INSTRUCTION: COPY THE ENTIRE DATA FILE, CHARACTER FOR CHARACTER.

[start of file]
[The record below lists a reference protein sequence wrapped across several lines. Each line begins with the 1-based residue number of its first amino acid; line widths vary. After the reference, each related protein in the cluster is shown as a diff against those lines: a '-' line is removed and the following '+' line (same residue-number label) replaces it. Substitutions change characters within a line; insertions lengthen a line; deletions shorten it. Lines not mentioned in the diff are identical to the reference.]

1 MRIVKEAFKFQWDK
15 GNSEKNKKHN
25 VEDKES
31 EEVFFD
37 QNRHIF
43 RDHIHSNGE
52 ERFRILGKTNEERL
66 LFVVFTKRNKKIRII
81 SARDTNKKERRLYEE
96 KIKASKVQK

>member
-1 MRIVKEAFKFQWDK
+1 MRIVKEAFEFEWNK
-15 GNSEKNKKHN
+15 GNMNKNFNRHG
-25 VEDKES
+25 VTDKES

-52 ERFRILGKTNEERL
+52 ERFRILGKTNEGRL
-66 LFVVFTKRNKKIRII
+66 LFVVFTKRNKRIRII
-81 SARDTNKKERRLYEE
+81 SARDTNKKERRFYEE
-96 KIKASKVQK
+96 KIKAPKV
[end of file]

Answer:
[The record below lists a reference protein sequence wrapped across several lines. Each line begins with the 1-based residue number of its first amino acid; line widths vary. After the reference, each related protein in the cluster is shown as a diff against those lines: a '-' line is removed and the following '+' line (same residue-number label) replaces it. Substitutions change characters within a line; insertions lengthen a line; deletions shorten it. Lines not mentioned in the diff are identical to the reference.]

1 MRIVKEAFKFQWDK
15 GNSEKNKKHN
25 VEDKES
31 EEVFFD
37 QNRHIF
43 RDHIHSNGE
52 ERFRILGKTNEERL
66 LFVVFTKRNKKIRII
81 SARDTNKKERRLYEE
96 KIKASKVQK

>member
-1 MRIVKEAFKFQWDK
+1 MRIVKEAFEFEWNK
-15 GNSEKNKKHN
+15 GNMNKNFNRHG
-25 VEDKES
+25 VTDKES

-52 ERFRILGKTNEERL
+52 ERFRILGKTNEGRL
-66 LFVVFTKRNKKIRII
+66 LFVVFTKRNKRIRII
-81 SARDTNKKERRLYEE
+81 SARDTNKKERRFYEE
-96 KIKASKVQK
+96 KIKAPKV